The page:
I attended the Safety Performance Measures Target Setting Workshop in Richmond, VA. That lengthy title might not mean much to you. I’ll try to explain why I was excited.
The U.S. Congress requires cities and states to report Performance Measures to the Federal Highway Administration every year, such as bridge conditions, freight movement, and traffic congestion.
The five required Safety Performance Measures are:
- Number of fatalities
- Number of serious injuries
- Rate of fatalities per vehicle mile traveled
- Rate of serious injuries per vehicle mile traveled
- Number of bike/ped fatalities and serious injuries
Recently, Congress also required cities and states to set targets for their Safety Performance Measures. This requirement confused me. What possible fatality target can you choose other than ZERO?
I learned that “setting targets” means to calculate evidence-based “targets”, or forecast. We forecast the number of fatalities we think we’ll have based on the numbers of fatalities we’ve had over the past several years. In Virginia, it’s been declining by about 2%, so Virginia’s target is a 2% decrease.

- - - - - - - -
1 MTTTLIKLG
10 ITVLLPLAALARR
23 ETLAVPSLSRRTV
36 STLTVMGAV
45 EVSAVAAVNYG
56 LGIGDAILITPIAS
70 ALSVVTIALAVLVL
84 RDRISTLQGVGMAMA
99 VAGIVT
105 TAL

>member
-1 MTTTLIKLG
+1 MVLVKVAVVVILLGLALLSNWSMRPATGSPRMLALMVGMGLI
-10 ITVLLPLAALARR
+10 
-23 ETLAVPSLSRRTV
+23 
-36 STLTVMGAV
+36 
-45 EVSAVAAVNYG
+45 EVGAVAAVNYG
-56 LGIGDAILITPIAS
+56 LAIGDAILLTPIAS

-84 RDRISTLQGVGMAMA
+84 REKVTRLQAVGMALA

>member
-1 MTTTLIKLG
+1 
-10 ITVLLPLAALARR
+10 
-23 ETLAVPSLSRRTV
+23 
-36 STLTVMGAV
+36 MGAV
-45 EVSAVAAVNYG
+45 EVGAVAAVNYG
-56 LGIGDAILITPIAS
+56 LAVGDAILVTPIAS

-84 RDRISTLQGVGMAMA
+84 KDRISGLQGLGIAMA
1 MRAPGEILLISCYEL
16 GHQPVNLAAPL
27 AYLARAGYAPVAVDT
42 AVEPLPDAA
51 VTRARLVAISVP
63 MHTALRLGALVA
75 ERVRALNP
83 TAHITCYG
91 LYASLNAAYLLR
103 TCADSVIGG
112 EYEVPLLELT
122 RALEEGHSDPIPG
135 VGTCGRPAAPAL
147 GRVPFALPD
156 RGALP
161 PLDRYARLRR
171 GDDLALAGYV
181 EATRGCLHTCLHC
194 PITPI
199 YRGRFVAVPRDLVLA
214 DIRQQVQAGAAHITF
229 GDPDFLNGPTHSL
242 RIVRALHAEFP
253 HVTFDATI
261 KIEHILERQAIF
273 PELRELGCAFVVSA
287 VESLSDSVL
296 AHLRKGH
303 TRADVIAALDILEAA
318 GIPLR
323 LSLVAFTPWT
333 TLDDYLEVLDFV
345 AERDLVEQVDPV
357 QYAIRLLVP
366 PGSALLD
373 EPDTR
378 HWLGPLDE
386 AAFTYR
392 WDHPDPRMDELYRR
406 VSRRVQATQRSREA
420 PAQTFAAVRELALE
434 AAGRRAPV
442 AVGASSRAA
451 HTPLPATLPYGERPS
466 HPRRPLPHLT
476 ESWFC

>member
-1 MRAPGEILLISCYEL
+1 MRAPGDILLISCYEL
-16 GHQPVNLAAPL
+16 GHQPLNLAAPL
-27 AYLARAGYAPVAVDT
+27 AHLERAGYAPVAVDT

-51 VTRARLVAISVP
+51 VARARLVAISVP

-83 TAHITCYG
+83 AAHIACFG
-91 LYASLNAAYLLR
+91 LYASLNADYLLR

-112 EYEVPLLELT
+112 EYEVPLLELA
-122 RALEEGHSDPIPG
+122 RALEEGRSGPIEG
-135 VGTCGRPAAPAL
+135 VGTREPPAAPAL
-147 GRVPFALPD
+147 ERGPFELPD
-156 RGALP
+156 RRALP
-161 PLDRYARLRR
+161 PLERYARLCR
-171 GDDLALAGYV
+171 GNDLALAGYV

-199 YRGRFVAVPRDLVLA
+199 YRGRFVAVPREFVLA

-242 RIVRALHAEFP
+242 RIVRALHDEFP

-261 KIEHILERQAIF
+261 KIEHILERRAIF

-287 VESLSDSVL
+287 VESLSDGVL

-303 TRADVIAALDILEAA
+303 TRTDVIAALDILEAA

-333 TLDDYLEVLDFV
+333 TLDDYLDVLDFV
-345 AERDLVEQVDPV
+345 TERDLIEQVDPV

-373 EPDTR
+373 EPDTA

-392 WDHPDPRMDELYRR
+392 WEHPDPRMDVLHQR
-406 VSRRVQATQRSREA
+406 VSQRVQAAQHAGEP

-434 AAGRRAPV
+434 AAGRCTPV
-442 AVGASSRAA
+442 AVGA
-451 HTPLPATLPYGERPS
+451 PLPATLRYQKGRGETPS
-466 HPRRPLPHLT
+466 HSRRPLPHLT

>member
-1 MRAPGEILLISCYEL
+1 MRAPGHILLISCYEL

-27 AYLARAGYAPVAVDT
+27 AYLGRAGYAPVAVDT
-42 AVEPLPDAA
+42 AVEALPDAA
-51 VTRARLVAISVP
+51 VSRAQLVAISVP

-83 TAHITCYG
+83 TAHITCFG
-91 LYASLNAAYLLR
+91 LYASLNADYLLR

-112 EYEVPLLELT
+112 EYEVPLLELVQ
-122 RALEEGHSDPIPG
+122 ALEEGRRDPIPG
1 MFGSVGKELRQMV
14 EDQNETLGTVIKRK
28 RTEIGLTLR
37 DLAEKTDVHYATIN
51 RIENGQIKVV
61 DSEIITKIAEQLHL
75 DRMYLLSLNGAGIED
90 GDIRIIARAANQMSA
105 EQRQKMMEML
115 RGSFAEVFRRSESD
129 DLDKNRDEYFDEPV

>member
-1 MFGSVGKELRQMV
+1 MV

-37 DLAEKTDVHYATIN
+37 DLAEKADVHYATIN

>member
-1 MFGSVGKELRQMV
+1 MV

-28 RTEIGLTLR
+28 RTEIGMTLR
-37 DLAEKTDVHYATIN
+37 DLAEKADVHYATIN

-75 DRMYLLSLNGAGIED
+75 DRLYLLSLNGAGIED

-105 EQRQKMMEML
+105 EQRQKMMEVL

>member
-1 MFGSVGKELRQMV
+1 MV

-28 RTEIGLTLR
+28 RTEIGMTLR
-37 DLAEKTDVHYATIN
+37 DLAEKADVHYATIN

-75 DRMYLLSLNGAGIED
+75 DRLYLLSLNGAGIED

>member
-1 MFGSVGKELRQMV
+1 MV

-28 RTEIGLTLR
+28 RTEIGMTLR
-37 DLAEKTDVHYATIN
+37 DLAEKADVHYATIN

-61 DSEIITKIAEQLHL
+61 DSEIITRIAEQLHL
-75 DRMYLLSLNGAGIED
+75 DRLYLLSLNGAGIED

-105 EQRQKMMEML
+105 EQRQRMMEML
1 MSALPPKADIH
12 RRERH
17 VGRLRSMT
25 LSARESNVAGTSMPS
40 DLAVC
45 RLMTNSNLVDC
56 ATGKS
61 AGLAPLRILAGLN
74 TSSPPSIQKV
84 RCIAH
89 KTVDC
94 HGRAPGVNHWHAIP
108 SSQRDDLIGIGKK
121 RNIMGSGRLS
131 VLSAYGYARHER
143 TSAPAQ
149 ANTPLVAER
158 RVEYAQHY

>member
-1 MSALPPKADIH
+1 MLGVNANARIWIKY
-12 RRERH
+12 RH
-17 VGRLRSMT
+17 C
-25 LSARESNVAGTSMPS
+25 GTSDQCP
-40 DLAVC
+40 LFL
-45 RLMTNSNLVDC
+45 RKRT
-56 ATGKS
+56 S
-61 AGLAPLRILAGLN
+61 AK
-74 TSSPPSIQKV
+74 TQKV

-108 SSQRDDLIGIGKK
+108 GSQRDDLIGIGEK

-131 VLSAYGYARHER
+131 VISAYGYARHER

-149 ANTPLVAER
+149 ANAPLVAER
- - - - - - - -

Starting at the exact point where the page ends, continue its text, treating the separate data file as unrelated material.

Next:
Congress next directed the Federal Highway Administration to assess whether cities and states are meeting their targets. If Virginia’s traffic fatalities decrease by 2%, we pass! But if we see less than a 2% decrease, we don’t necessarily fail. The Federal Highway Administration will determine if we had any decrease at all. If so, we pass! If not—we fail.
The challenge doesn’t seem to be particularly stringent at first glance. If the trend of the past few years continues, we pass. Sounds like we can do nothing and get an A+!
But that’s not true. We hope that recent efforts to improve traffic safety is one of the factors causing the decline in fatalities (although we know that there are many factors). To pass, we must at least keep doing what we’ve been doing.
What are the consequences for failure? Well, nothing really. I wonder if the original legislation did include consequences, and it was watered down. Still, I’m happy with the outcome, because what elected officials wants their city or state to be the one that had too many traffic fatalities? “What gets measured, gets managed”, and we are moving away from measuring Level of Service—how many cars we can move—and moving toward measuring Safety. What Congress has done is initiated a change in culture.
With 40,000 people dying every year on US roads, it is high time.